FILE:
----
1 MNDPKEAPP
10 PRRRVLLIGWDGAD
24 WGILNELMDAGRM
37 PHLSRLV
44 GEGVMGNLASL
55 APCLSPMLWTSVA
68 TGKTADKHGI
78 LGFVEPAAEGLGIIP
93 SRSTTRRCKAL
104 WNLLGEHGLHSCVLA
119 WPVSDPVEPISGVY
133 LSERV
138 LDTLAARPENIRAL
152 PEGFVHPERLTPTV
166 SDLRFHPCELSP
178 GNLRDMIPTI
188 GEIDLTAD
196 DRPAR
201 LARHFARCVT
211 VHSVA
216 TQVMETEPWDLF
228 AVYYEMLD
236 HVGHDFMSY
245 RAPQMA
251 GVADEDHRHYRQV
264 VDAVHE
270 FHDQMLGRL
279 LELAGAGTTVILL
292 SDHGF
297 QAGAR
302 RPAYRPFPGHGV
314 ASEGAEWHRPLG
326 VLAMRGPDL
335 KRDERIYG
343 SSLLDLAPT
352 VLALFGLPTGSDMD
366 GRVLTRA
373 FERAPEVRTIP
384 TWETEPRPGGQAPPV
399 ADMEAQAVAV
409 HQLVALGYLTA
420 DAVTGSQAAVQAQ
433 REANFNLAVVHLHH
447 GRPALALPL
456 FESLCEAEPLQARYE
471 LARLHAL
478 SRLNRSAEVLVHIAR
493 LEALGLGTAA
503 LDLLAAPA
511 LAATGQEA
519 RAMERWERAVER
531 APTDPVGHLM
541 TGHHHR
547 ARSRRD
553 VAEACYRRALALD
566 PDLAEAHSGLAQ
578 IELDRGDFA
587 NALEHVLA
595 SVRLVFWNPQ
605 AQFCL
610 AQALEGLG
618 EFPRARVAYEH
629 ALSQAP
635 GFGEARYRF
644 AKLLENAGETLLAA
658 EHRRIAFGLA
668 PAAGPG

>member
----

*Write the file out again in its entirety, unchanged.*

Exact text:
1 MNDPKEAPP
10 PRRRVLLIGWDGAD
24 WGILNELMDAGRM
37 PHLSRLV
44 GEGVMGNLASL
55 APCLSPMLWTSVA
68 TGKTADKHGI
78 LGFVEPAAEGLGIIP
93 SRSTTRRCKAL
104 WNLLGEHGLHSCVLA
119 WPVSDPVEPISGVY
133 LSERV
138 LDTLAARPENIRAL
152 PEGFVHPERLTPTV
166 SDLRFHPCELSP
178 GNLRDMIPTI
188 GEIDLTAD
196 DRPAR
201 LARHFARCVT
211 VHSVA
216 TQVMETEPWDLF
228 AVYYEMLD
236 HVGHDFMSY
245 RAPQMA
251 GVADEDHRHYRQV
264 VDAVHE
270 FHDQMLGRL
279 LELAGAGTTVILL
292 SDHGF
297 QAGAR
302 RPAYRPFPGHGV
314 ASEGAEWHRPLG
326 VLAMRGPDL
335 KRDERIYG
343 SSLLDLAPT
352 VLALFGLPTGSDMD
366 GRVLTRA
373 FERAPEVRTIP
384 TWETEPRPGGQAPPV
399 ADMEAQAVAV
409 HQLVALGYLTA
420 DAVTGSQAAVQAQ
433 REANFNLAVVHLHH
447 GRPALALPL
456 FESLCEAEPLQARYE
471 LARLHAL
478 SRLNRSAEVLVHIAR
493 LEALGLGTAA
503 LDLLAAPA
511 LAATGQEA
519 RAMERWERAVER
531 APTDPVGHLM
541 TGHHHR
547 ARSRRD
553 VAEACYRRALALD
566 PDLAEAHSGLAQ
578 IELDRGDFA
587 NALEHVLA
595 SVRLVFWNPQ
605 AQFCL
610 AQALEGLG
618 EFPRARVAYEH
629 ALSQAP
635 GFGEARYRF
644 AKLLENAGETLLAA
658 EHRRIAFGLA
668 PAAGPG

>member